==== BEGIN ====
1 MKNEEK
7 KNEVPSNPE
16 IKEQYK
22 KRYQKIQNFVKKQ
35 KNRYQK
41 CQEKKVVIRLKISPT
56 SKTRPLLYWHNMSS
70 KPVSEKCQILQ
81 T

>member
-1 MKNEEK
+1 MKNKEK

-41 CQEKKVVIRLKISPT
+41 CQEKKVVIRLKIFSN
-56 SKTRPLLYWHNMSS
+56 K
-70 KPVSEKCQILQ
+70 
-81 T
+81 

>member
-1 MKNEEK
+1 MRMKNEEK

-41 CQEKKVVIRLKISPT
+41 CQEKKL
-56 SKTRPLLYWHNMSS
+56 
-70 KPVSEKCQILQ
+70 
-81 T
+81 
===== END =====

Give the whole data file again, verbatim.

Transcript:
1 MKNEEK
7 KNEVPSNPE
16 IKEQYK
22 KRYQKIQNFVKKQ
35 KNRYQK
41 CQEKKVVIRLKISPT
56 SKTRPLLYWHNMSS
70 KPVSEKCQILQ
81 T

>member
-1 MKNEEK
+1 MKNKEK

-41 CQEKKVVIRLKISPT
+41 CQEKKVVIRLKIFSN
-56 SKTRPLLYWHNMSS
+56 K
-70 KPVSEKCQILQ
+70 
-81 T
+81 

>member
-1 MKNEEK
+1 MRMKNEEK

-41 CQEKKVVIRLKISPT
+41 CQEKKL
-56 SKTRPLLYWHNMSS
+56 
-70 KPVSEKCQILQ
+70 
-81 T
+81 